Chaz tried to set him on fire with the power of his gaze, and when that didn't work, he turned on his heel and left the bullpen. Or rather, shifted his weight cautiously onto his back foot, turned, and limped toward the door to the hall.
Brady had no trouble getting to it first and holding it open for him. "You want to talk about it?" he asked.
"Sure you do. Briefing room all right with you?"
Chaz's jaw worked. That was probably him tying a nice bow around whatever savage and hurtful thing he was planning to say. So Brady headed him off. "I could knock you down with a fucking paper clip right now. Be a lot easier to just put up with me 'til I've had my say."
Chaz inhaled, exhaled, and march-limped to the briefing room.
Brady followed him in and shut the door. "We're a man down," he said, because tiptoeing up on it would just annoy them both.
Chaz's eyebrows climbed his forehead. "You were afraid I might forget?" His voice was hard and flat, and Brady thought he could hear it paving over a lot of soft ground underneath.
None of them ever forgot, not for more than a minute or two. When those minutes were over, memory came back like a knife fresh from the whetstone. "I thought you might have forgotten the context."
"What the hell does that mean?"
"What we're here for hasn't changed. If you can't stomach the work, that's all right. But if you can't, don't keep showing up and pretending we can still count on your ass."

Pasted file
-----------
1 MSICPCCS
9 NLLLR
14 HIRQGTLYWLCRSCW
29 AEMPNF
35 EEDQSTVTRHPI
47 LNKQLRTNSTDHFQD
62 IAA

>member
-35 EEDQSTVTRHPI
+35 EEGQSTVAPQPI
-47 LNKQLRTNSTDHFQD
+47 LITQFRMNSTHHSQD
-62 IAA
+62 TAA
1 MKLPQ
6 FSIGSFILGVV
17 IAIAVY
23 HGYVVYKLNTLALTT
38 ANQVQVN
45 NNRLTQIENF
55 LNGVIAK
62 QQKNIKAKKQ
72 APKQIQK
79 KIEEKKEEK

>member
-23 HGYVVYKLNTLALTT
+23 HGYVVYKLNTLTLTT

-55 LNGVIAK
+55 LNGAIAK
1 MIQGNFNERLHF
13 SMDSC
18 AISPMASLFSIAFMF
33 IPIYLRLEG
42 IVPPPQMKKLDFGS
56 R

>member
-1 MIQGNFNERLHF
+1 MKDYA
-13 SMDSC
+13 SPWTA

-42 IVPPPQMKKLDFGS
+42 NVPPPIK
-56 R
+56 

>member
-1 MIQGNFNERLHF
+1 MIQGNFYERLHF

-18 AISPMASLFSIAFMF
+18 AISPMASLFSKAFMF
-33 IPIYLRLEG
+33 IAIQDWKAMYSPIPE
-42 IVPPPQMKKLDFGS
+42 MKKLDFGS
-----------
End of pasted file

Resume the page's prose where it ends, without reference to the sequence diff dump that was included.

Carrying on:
Chaz said it calmly, as if it were an answer to Brady's little speech. It was, in a way.
"I'll take that as a reaffirmation of commitment."
One sharp exhale out Chaz's nose, which might have been exasperation or amusement.
Brady clenched his hands in his trouser pockets; the bite of his fingernails into his palms pushed him forward, made his voice as fierce as it needed to be. "In that case, you've got no goddamn business fucking yourself up just so you can suffer as much as you think you deserve. Because whatever you do, you do it to the team, too. You go into the field with anyone in the state you're in now? You might as well shoot 'em in the leg before either of you leaves the building."
Chaz looked anywhere but at him. Like an angry dog that couldn't fight back, like a trapped animal. Danny Brady, you are the worst sonofabitch of your acquaintance. Falkner might have been able to get at this another way. Hell, Reyes might have. But they hadn't, and it needed doing now, and when it came to Chaz Villette, Brady had a crowbar instead of a passkey.
Maybe he'd get a chance to apologize later. Someday. If they didn't die first.
"Are you done?" said Chaz.
"Yep." Brady crossed to the door and stopped with his hand on the knob. Natural dramatic pause. "I'm going back to work. Don't ever make me say all that shit again."
He went out, closing the door behind him. Because after you kicked a guy, you owed him a chance to nurse the bruise in private.
Funny how you could feel the ache in your own foot for days afterward.